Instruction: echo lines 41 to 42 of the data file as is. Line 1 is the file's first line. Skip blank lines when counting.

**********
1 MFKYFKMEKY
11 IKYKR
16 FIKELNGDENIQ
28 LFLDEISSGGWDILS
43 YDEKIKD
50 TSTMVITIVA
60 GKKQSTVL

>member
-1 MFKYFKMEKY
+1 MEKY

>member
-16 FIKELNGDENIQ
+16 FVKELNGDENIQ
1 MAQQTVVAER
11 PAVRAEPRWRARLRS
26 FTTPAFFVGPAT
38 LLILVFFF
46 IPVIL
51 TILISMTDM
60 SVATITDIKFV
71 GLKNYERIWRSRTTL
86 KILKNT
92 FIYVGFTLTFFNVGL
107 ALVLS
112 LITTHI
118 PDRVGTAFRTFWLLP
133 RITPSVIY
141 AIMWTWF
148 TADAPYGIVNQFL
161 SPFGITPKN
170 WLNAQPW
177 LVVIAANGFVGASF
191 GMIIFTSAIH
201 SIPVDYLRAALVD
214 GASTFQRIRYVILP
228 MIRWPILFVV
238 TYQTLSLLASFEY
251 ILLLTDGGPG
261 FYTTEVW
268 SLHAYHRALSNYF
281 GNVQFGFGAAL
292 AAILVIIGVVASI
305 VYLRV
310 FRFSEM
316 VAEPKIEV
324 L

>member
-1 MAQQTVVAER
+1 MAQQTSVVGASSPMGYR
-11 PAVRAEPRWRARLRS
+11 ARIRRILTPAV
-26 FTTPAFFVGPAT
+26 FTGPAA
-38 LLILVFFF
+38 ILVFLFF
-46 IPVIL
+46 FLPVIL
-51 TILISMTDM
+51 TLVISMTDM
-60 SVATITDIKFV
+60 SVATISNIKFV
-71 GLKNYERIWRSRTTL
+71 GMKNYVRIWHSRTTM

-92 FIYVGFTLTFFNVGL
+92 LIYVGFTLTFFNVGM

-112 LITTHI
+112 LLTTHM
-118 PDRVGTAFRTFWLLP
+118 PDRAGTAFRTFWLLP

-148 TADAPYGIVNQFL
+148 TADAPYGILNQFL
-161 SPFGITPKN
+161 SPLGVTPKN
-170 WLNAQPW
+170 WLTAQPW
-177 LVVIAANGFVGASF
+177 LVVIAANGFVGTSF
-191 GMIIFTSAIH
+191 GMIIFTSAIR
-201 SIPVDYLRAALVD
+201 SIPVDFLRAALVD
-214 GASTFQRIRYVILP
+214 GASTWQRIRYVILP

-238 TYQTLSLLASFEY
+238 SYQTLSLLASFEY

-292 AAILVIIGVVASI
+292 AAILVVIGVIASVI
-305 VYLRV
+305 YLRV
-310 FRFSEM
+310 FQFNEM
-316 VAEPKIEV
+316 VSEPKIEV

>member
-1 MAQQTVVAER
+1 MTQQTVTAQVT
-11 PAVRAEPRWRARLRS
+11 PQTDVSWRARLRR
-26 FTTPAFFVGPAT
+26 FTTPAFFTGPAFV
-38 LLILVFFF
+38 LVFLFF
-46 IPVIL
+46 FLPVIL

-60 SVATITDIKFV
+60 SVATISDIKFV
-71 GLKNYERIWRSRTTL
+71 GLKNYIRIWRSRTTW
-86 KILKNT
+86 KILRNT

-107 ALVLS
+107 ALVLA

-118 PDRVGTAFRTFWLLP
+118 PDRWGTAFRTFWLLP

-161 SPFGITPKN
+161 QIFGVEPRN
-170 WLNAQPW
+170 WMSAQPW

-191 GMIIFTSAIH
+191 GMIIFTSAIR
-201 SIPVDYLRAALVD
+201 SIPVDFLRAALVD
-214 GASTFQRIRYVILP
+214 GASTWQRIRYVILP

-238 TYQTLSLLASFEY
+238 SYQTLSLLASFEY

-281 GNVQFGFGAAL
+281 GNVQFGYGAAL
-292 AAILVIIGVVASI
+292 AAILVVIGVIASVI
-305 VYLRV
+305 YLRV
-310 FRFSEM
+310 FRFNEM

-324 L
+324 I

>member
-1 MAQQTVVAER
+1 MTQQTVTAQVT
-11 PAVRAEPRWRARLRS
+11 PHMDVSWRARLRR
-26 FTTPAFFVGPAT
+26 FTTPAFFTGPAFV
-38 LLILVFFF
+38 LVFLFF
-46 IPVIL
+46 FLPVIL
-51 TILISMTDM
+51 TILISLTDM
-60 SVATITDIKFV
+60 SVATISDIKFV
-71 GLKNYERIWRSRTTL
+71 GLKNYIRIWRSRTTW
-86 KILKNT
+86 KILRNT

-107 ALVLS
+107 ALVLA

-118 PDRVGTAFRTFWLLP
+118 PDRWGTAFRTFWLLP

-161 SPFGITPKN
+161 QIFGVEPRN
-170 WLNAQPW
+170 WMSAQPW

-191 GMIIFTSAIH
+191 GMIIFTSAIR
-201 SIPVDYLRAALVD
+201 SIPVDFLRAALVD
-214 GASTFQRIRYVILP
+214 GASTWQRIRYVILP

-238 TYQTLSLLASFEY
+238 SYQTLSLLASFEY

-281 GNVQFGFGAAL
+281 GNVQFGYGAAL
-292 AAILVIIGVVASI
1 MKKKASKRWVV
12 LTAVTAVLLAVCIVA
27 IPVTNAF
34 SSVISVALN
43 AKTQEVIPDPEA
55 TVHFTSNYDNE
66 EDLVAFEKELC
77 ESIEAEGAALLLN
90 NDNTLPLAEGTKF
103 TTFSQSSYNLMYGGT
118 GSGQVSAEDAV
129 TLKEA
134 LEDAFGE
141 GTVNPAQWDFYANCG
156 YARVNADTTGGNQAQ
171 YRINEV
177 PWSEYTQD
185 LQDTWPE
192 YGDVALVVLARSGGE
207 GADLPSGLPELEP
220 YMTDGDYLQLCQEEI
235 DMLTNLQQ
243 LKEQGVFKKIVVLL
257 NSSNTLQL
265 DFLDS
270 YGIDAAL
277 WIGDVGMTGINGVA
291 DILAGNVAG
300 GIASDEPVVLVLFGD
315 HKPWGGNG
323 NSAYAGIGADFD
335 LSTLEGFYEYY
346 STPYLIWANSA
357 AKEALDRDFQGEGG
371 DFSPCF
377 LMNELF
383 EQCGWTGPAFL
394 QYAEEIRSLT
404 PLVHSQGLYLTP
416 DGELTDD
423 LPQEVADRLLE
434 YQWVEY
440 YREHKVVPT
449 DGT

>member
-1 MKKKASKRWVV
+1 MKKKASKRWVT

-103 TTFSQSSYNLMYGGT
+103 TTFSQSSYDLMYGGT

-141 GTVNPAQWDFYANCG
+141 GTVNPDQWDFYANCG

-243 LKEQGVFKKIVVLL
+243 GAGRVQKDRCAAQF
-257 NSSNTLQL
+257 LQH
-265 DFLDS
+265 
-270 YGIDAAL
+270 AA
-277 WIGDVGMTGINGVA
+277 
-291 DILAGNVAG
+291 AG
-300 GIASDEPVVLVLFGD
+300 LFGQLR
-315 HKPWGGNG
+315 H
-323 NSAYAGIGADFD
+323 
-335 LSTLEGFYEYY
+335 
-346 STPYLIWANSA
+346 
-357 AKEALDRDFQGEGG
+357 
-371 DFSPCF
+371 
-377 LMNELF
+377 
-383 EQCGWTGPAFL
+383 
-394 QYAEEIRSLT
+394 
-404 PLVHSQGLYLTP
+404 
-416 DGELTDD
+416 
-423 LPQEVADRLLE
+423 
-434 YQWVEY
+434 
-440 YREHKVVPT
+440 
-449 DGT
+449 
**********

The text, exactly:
281 GNVQFGFGAAL
292 AAILVIIGVVASI